• Panorama Music Festival is going on hiatus as parent company AEG looks to secure a new location.
  • Sony has finally dropped R. Kelly in light of the disturbing allegations of his behavior toward women. Scrutiny has intensified for the artist since Lifetime aired their much-discussed Surviving R. Kelly documentary earlier this month.
  • Matt Daniels has updated his chart mapping the largest vocabulary in hip-hop, with Aesop Rock topping the list. You can toggle it so that it shows only members of Wu-Tang Clan, who clocks in at #5 (the GZA’s solo work is ranked one spot above, at #4).
  • Speaking of the Wu, there’s a documentary coming to Showtime in the spring that features the iconic NYC rap crew.
  • Bandcamp is opening a brick-and-mortar outpost in Oakland in February.
  • Gladys Knight has agreed to perform the National Anthem at Super Bowl LIII on February 3rd. The soul singer made some controversial statements about Colin Kaepernick, the quarterback whose police brutality kneeling protests left him a free agent. The halftime show will be headlined by Maroon 5, with special guests Big Boi and Travis Scott.

PREVIEW: Our Favorite Electronic DJs Playing at Panorama

So we lost Cardi B, who got replaced by Lil Wayne, due to her pregnancy, but Panorama Festival is still packed with some amazing women in music. Janet Jackson, who is making a long awaited come back, Sza, who has had an amazing year since her release of album Ctrl, and indie star favorite St. Vincent, will all be performing at this year’s Panorama festival in NYC on Randall’s Island. Surprisingly, the musical arena in which women are really thriving, is electronic. Here are some of our favorite ladies bringing you tunes from house hits, to avant garde ambient, keeping the dance floors of Panorama Festival alive with some female frequencies.


From playing music for her friends over bowls of curry to getting booked at Coachella in just under a year Yaeji is killing it in the world of “underground” club music. When Yaeji first moved to New York after college her focus was on painting and graphic design, but she found herself in the club and music scene of the New York underground. Yaeji quickly found that the best way to be a part of this world was, of course, to add to the musical soundscape.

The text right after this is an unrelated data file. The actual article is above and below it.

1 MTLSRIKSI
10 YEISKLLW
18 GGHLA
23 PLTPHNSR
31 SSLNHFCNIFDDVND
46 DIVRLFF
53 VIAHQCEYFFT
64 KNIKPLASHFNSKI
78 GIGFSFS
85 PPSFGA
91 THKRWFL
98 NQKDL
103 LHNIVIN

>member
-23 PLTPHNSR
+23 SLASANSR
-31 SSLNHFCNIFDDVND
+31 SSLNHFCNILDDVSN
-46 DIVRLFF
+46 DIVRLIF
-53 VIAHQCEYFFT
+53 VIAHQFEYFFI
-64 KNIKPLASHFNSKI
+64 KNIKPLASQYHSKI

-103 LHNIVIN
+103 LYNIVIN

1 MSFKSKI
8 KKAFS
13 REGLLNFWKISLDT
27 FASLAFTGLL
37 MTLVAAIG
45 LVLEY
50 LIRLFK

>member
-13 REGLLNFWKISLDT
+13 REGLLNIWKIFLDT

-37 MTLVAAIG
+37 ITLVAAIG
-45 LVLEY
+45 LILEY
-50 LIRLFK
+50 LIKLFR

At first glance Yaeji’s music is light and fun, bouncing with an addictive bass. However, on further inspection her music is the open expression of an exposed artist expressing her personal path through anxiety, and finding her own identity as a Korean-American.



DJ, producer, radio show host, affiliated with the badass girl squad DISCWOMAN, and scoring a fashion film for her friends at clothing brand Chromat, DJ Bearcat has her hands in every musical facet the industry will present to her.

The Fader described Bearcat’s music as “not just mind-body-soul medicine, but the best pep talk money can’t buy.” DJ Bearcat became known for her political mixes which featured sound clips from women speaking to gender and racial violence, layered over her produced music. “Charged Up – Sandy Speaks” mix is one of her most well known renditions of political activism in her electronic music.



Jlin has an obvious love affair with sound. Her tracks are composed of all original material which she conjures in her small hometown of Gary, Indiana. Genre defying, Jlin has devoted her life to her music, and is reaping the rewards of her dedication. In 2017 Jlin’s 2nd album Black Origami made it onto Rolling Stone’s 20 best EDM and electronic albums of the year. Known for her abstract sounds that revolve around silence and noise, Jlin was originally inspired by the sounds of Chicago’s electronic style known as footwork.

Jlin is bringing her own unique perspective to footwork. Her songs are a melding pot that have been called avante garde as an attempt to describe her random, yet methodic approach to music production. She’s got a glitchy style that makes you think she’s stalling you out on the dancefloor, until she let’s the bass line sink into your feet.


Laurel Halo

American electronic artists based in Berlin, Germany – where all good electronic artists seem to be stemming from these days – has been producing music since 2006. Laurel Halo is known for her much more abstract style in the electronic music realm. Releasing her latest album last June for label Hyperdub. She’s had a packed year traveling and touring constantly across Europe. Halo will be returning to her home soil for Panorama festival.

Described in an interview with Pitchfork as “abstract patterns, orbiting loosely like weightless space debris”, her minimalist approach to electronic music brings the most minute sounds into the forefront. No sound is left behind in her latest musical album Dust, released last year to critical acclaim. Layering her own distant voice of vacancy to add an element of humanoid behavior to the far off electronics of her music.